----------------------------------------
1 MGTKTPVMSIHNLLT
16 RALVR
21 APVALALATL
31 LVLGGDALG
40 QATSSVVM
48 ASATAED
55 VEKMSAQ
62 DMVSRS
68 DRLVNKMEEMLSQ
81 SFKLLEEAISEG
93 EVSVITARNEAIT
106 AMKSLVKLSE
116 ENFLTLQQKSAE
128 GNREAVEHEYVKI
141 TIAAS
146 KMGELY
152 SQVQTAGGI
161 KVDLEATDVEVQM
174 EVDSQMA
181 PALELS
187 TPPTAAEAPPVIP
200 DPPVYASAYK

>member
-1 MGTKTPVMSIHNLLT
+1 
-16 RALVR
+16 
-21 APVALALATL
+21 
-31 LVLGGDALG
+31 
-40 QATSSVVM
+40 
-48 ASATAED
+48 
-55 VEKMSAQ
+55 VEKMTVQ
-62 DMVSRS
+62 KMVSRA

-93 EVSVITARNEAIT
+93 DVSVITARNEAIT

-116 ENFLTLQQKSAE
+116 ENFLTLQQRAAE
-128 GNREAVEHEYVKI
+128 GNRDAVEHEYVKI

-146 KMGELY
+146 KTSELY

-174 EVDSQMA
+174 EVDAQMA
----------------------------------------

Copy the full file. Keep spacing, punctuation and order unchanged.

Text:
1 MGTKTPVMSIHNLLT
16 RALVR
21 APVALALATL
31 LVLGGDALG
40 QATSSVVM
48 ASATAED
55 VEKMSAQ
62 DMVSRS
68 DRLVNKMEEMLSQ
81 SFKLLEEAISEG
93 EVSVITARNEAIT
106 AMKSLVKLSE
116 ENFLTLQQKSAE
128 GNREAVEHEYVKI
141 TIAAS
146 KMGELY
152 SQVQTAGGI
161 KVDLEATDVEVQM
174 EVDSQMA
181 PALELS
187 TPPTAAEAPPVIP
200 DPPVYASAYK

>member
-1 MGTKTPVMSIHNLLT
+1 
-16 RALVR
+16 
-21 APVALALATL
+21 
-31 LVLGGDALG
+31 
-40 QATSSVVM
+40 
-48 ASATAED
+48 
-55 VEKMSAQ
+55 VEKMTVQ
-62 DMVSRS
+62 KMVSRA

-93 EVSVITARNEAIT
+93 DVSVITARNEAIT

-116 ENFLTLQQKSAE
+116 ENFLTLQQRAAE
-128 GNREAVEHEYVKI
+128 GNRDAVEHEYVKI

-146 KMGELY
+146 KTSELY

-174 EVDSQMA
+174 EVDAQMA